AUGUSTA, Ga. — The world’s luckiest amateur golfer is at it again. Jeff Knox, Augusta National’s designated “marker,” teed off on Saturday morning alongside former world No. 1 Jason Day, and he’ll get to play the course again on Sunday. Not a bad weekend gig.
Knox is Augusta National’s regular playing partner whenever the cut line results in an odd number of players. He’s there to help keep score, keep pace, and even keep company for the lone golfer who’s got the misfortune to tee off first on the weekend. Knox has plenty of game; he holds the course record at Augusta with a 61 … from the member tees, that is; his best from the pro tees is a still-nice 69. At his day job, Knox is a local businessman whose Knox Foundation distributes funds to deserving Augusta-area universities and children’s hospitals.
• His first year as a marker came in 2003; he partnered with Craig Stadler twice and beat him both days.
• Knox once outdrove Miguel Angel Jimenez on two different holes even though Jimenez jokingly asked him to go easy.
• Sergio Garcia, Knox’s playing partner in 2006, reputedly made the match interesting with a little wager. But according to local history, Knox won by a stroke and Garcia didn’t shake hands afterward.
• Knox beat McIlroy in 2014 by a stroke. “I thought he was going to be nice and three-putt the last and we would have a half, but he beat me by one,” McIlroy said. “He obviously knows this place so well and gets it around. I don’t think I’ve ever seen anyone putt the greens as well as he does around here. He was really impressive. I was thinking of maybe getting him to read a few of my putts out there.”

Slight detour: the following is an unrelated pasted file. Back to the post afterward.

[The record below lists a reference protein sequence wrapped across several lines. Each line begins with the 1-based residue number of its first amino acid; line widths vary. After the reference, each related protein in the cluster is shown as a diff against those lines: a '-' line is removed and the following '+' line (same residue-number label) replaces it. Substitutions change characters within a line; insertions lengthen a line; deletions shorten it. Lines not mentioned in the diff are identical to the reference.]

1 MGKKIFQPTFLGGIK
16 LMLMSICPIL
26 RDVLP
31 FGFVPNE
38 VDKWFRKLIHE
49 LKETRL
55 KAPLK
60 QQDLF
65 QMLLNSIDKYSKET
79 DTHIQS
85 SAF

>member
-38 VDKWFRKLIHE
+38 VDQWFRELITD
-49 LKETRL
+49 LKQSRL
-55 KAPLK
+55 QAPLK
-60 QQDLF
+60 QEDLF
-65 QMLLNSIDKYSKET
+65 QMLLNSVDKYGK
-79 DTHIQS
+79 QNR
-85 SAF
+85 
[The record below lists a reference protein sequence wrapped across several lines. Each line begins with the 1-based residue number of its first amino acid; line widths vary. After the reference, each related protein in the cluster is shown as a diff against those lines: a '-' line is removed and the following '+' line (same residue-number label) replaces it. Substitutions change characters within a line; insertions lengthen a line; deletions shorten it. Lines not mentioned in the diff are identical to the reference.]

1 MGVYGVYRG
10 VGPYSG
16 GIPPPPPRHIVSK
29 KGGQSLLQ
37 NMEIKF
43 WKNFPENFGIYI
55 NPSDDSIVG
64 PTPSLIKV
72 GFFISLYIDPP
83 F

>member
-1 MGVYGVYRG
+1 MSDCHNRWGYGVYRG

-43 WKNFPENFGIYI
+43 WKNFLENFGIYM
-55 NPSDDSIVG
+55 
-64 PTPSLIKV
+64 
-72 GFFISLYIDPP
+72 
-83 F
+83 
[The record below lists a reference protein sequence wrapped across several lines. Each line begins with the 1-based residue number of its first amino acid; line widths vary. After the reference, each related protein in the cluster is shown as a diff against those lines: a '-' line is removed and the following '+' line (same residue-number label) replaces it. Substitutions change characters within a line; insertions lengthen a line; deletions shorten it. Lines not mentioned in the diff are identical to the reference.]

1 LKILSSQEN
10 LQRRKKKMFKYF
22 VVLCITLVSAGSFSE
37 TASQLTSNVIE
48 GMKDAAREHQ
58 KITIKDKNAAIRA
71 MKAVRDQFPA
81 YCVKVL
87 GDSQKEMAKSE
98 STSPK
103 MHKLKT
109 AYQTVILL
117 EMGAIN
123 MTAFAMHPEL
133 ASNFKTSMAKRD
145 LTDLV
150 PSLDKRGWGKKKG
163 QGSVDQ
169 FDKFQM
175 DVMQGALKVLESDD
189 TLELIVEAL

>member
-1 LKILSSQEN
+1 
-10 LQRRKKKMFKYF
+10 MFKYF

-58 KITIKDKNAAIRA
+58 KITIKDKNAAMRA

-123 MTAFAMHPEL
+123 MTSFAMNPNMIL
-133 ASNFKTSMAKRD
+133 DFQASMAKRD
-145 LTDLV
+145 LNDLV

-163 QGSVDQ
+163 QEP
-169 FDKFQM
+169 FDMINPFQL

• Last year, Knox led Bubba Watson by two strokes before dunking a ball in Rae’s Creek at the 12th. (That was the round that led to one of golf’s great recent jabs: Watson landed in the deep woods and asked a patron to move. “You’re not supposed to be back here,” Watson said. “Neither is your ball,” the patron replied.)
This marks the seventh consecutive year, and tenth time overall, that Knox has played the course during the Masters. Over the years, Knox has established about an even record against his playing partners, though it’s worth noting that Knox isn’t playing for anything other than pride. He’ll tee it up again on Sunday against whichever player ends up finishing last on Saturday. And that player, whoever he may be, will have a tough fight to salvage some pride.
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Jay Busbee is a writer for Yahoo Sports and the author of EARNHARDT NATION, on sale now at Amazon or wherever books are sold. Contact him at email@example.com or find him on Twitter or on Facebook.